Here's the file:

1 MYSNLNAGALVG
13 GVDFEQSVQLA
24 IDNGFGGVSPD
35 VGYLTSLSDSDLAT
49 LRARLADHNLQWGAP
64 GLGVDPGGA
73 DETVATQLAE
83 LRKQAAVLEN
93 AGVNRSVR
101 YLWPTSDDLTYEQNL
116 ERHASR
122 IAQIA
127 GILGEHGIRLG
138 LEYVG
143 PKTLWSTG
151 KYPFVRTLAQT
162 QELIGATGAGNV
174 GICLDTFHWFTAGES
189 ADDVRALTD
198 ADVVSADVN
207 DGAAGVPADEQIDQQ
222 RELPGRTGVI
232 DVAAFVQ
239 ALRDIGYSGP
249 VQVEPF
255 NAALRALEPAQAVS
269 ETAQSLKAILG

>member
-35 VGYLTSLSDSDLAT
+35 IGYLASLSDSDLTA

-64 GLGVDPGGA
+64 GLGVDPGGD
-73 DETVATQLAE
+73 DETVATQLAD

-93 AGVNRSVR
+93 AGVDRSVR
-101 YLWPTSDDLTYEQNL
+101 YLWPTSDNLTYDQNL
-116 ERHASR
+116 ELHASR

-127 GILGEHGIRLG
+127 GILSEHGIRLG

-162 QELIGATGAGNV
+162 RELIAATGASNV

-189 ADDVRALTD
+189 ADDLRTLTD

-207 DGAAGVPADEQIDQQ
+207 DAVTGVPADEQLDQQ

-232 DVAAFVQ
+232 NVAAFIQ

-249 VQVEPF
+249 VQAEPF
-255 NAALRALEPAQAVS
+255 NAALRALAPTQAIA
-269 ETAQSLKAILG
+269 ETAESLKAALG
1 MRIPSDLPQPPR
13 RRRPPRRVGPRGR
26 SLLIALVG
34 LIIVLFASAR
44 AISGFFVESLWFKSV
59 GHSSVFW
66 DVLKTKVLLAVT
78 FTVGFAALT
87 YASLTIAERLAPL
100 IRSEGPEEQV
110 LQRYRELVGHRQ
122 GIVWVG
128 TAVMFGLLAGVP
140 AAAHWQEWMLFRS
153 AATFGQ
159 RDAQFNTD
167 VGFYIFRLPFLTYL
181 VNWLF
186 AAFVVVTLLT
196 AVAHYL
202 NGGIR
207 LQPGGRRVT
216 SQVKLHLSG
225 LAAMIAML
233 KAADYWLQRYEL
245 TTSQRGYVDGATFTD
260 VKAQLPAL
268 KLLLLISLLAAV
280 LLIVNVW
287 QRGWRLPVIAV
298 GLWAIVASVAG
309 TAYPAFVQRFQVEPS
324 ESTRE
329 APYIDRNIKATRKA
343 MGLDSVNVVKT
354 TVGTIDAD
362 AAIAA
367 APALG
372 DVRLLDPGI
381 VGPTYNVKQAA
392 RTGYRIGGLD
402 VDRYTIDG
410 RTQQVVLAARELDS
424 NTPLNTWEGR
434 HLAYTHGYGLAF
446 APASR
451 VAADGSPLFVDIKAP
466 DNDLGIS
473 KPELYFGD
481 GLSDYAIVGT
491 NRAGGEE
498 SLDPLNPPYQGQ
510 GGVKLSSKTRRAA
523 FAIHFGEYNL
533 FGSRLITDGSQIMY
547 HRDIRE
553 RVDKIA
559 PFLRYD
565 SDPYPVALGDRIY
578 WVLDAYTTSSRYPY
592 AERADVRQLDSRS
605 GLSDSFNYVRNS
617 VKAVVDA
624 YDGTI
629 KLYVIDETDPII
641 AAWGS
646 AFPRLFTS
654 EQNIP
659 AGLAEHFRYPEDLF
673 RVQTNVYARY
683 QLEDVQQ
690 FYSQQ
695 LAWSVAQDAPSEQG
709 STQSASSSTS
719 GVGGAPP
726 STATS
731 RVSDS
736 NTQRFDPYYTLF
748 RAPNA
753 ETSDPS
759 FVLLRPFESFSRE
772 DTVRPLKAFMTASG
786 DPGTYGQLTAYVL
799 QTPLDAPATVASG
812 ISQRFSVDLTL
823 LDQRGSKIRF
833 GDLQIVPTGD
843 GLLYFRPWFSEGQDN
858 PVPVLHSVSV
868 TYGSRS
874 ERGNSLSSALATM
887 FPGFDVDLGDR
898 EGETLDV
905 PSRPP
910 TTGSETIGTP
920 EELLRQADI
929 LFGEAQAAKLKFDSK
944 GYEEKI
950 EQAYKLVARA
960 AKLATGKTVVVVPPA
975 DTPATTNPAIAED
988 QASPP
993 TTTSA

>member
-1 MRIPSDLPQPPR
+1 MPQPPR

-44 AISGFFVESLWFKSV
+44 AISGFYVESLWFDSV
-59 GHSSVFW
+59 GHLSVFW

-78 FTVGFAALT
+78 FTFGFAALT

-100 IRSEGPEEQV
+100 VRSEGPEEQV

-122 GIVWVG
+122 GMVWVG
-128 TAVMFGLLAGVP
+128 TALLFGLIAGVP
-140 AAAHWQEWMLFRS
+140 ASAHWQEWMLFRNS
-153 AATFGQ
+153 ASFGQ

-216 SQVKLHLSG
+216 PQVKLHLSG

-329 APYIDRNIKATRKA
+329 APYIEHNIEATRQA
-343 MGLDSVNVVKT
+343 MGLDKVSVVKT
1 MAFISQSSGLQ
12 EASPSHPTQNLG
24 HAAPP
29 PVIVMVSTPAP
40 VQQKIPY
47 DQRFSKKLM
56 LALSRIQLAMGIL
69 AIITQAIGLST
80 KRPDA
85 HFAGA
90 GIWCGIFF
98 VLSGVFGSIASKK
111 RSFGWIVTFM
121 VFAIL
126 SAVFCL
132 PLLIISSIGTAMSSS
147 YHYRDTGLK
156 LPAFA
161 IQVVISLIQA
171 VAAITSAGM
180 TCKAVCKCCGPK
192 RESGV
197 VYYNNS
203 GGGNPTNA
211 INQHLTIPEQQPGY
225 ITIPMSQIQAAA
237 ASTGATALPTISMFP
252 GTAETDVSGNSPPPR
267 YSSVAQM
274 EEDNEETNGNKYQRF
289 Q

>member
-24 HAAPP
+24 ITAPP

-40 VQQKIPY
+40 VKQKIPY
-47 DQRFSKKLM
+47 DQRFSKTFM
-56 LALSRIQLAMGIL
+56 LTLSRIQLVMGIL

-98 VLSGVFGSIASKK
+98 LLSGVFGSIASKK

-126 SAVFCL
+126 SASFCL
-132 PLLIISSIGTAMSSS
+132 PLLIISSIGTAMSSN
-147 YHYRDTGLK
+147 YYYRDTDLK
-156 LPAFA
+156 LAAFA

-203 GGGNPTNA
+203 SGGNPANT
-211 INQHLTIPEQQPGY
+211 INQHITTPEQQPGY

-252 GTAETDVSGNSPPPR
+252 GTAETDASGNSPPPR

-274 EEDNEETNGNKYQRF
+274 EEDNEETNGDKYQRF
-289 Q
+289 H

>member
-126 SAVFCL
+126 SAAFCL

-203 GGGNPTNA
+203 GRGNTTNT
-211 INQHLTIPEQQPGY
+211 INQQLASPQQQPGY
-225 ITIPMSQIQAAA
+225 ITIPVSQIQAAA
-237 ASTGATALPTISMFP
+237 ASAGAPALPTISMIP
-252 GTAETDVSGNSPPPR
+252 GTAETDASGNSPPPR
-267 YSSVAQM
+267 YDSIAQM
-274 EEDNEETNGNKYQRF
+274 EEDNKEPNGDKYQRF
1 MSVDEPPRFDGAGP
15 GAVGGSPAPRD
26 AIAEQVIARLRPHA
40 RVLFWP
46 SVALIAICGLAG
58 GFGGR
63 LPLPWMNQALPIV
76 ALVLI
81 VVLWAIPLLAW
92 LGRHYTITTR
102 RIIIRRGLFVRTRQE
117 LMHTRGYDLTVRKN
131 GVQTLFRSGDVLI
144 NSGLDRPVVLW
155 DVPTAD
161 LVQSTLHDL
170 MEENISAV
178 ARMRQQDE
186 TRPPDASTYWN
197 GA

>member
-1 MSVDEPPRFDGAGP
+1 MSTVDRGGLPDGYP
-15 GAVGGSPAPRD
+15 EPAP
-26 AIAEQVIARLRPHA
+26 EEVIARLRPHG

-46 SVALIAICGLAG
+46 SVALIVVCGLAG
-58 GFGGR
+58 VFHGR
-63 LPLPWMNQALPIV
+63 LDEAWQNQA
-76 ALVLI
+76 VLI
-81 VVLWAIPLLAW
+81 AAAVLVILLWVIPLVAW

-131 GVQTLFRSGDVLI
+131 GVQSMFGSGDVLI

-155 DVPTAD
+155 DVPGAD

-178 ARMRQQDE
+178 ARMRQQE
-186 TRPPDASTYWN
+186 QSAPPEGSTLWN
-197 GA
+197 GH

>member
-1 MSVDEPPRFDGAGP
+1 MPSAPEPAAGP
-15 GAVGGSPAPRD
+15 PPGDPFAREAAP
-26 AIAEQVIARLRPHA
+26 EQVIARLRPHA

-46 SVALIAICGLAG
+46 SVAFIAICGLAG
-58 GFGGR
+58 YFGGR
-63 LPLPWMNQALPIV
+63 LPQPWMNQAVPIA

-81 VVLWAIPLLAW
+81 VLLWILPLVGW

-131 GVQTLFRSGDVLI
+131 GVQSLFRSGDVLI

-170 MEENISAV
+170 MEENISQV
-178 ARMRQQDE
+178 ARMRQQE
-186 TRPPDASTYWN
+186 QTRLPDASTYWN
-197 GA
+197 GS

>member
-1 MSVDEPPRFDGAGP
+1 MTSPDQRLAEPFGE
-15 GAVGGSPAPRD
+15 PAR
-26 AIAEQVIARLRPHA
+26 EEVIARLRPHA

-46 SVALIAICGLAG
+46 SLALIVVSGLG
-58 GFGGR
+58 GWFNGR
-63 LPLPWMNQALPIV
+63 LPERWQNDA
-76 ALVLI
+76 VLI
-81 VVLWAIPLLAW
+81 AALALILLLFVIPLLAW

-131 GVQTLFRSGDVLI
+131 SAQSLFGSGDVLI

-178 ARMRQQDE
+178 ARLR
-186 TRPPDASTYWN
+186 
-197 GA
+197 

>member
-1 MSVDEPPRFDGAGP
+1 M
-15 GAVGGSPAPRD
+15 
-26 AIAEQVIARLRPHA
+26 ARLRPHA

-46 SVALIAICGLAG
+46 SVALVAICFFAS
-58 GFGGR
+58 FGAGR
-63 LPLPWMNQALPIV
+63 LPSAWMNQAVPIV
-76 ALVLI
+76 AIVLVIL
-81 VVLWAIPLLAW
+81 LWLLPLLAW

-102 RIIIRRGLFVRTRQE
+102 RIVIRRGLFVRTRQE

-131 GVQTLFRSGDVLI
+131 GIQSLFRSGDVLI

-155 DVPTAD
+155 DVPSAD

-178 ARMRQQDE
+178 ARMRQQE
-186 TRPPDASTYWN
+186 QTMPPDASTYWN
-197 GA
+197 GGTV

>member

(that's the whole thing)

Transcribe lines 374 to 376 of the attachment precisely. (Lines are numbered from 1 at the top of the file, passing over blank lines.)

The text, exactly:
-81 VVLWAIPLLAW
+81 LWLLPLLAW

-102 RIIIRRGLFVRTRQE